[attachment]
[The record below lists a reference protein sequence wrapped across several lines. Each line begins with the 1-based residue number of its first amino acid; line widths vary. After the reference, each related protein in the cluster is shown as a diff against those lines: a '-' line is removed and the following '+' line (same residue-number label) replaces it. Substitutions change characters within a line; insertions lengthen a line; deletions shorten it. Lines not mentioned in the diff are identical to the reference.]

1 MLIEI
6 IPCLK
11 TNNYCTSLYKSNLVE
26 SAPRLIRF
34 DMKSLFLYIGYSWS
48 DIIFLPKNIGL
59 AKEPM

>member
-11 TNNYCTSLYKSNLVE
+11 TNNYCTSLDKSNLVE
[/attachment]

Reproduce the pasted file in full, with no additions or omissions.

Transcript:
[The record below lists a reference protein sequence wrapped across several lines. Each line begins with the 1-based residue number of its first amino acid; line widths vary. After the reference, each related protein in the cluster is shown as a diff against those lines: a '-' line is removed and the following '+' line (same residue-number label) replaces it. Substitutions change characters within a line; insertions lengthen a line; deletions shorten it. Lines not mentioned in the diff are identical to the reference.]

1 MLIEI
6 IPCLK
11 TNNYCTSLYKSNLVE
26 SAPRLIRF
34 DMKSLFLYIGYSWS
48 DIIFLPKNIGL
59 AKEPM

>member
-11 TNNYCTSLYKSNLVE
+11 TNNYCTSLDKSNLVE